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Rapid removal of sulfamethoxazole from simulated water matrix by visible-light responsive iodine and potassium co-doped graphitic carbon nitride photocatalysts
- Paragas, Larah Kriselle B., de Luna, Mark Daniel G., Doong, Ruey-An
- Chemosphere 2018 v.210 pp. 1099-1107
- antibiotics, carbon nitride, crystal structure, decontamination, engineering, graphene, iodates, iodine, irradiation, nanomaterials, pH, photocatalysts, photolysis, pollutants, potassium, pyrolysis, sulfamethoxazole, urea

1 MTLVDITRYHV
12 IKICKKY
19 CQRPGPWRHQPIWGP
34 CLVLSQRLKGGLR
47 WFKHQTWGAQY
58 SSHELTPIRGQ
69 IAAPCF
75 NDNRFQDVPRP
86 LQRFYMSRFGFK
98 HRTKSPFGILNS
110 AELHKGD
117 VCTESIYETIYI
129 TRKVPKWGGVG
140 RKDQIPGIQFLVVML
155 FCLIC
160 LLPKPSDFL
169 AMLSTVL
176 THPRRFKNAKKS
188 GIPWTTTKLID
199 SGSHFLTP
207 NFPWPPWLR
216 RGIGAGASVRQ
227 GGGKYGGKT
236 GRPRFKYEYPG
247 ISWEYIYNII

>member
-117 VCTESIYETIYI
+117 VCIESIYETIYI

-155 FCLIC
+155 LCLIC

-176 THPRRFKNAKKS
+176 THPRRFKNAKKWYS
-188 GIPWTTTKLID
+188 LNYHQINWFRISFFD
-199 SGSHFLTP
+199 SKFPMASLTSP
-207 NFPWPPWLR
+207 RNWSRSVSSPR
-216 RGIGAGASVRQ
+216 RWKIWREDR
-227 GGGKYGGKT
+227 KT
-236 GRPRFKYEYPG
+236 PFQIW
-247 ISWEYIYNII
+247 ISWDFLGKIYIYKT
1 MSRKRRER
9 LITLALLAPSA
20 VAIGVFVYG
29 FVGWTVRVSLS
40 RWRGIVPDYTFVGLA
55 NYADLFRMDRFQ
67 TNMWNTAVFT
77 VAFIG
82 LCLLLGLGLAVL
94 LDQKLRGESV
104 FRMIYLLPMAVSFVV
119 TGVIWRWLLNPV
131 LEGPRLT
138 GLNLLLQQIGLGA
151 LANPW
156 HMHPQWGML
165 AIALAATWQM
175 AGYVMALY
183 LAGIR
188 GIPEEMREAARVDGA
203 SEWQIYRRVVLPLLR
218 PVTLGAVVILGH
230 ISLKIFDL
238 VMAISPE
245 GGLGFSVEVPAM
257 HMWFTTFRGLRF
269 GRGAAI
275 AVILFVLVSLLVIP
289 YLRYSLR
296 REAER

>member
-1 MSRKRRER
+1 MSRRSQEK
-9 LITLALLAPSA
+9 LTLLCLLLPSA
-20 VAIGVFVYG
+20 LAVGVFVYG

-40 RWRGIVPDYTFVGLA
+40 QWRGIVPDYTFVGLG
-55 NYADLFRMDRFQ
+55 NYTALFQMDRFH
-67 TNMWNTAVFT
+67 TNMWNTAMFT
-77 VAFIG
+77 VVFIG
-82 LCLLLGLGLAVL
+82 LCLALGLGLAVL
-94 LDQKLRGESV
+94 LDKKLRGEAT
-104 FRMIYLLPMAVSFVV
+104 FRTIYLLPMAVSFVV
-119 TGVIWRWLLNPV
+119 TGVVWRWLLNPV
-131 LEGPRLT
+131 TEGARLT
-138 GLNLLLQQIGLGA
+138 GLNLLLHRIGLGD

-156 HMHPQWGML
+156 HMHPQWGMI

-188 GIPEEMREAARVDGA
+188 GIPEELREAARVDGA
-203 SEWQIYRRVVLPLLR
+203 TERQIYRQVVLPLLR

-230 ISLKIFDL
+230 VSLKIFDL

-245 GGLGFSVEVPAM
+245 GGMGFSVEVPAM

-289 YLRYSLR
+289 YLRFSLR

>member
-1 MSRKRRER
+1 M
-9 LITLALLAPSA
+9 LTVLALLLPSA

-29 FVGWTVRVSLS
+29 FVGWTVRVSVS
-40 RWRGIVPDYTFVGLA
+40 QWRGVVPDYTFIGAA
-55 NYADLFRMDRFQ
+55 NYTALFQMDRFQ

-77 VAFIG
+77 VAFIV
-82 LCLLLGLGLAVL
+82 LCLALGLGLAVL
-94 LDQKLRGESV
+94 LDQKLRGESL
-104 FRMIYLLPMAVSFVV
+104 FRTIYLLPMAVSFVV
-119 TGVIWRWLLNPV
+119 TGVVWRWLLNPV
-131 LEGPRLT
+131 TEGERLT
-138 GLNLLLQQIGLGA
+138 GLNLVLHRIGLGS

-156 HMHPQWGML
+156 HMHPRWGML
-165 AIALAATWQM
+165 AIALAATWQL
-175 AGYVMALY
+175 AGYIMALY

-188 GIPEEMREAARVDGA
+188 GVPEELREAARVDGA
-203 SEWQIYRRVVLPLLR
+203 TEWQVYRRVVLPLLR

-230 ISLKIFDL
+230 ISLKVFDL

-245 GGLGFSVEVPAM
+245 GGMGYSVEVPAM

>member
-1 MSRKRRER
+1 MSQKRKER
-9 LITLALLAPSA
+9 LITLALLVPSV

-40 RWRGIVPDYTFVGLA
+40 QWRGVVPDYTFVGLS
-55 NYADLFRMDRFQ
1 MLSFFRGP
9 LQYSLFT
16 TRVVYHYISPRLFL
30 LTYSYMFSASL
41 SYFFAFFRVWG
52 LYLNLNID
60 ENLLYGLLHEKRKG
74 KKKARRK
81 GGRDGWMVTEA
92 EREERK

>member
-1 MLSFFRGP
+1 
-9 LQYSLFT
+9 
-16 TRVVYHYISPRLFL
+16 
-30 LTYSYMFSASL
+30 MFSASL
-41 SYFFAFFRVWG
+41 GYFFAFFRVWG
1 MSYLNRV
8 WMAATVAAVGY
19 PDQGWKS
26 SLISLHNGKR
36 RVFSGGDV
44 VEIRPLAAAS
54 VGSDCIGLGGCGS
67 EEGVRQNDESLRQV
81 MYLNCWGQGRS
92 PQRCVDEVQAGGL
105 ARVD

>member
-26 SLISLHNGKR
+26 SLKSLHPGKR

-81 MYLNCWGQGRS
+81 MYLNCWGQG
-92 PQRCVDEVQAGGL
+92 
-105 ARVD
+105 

- An environment-friendly iodine and potassium co-doped g-C3N4 (IKC3N4) photocatalyst was synthesized via the co-pyrolysis of urea and potassium iodate. Various characterization techniques were employed to evaluate the physical, thermal and chemical characteristics of the as-synthesized photocatalyst. Sulfamethoxazole (SMX) was used as a representative antibiotic pollutant. SMX removal by IK-C3N4 photocatalysts exceeded 99% (∼23 times higher than that of pure g-C3N4) within 45 min of visible light irradiation. The kinetics of SMX removal was analyzed with respect to solution pH, photocatalyst dosage and initial SMX concentration. Experimental data was found to fit the pseudo-first order kinetics and the Langmuir-Hinshelwood kinetics. The reuse of the photocatalyst up to 3 consecutive photodegradation cycles gave a minimal decline in SMX removal while the structure and the crystallinity of the nanomaterials remained unchanged. Overall, morphology engineering of conventional bulk graphitic carbon nitride can produce highly efficient photocatalysts for the decontamination of antibiotics in the aqueous environment.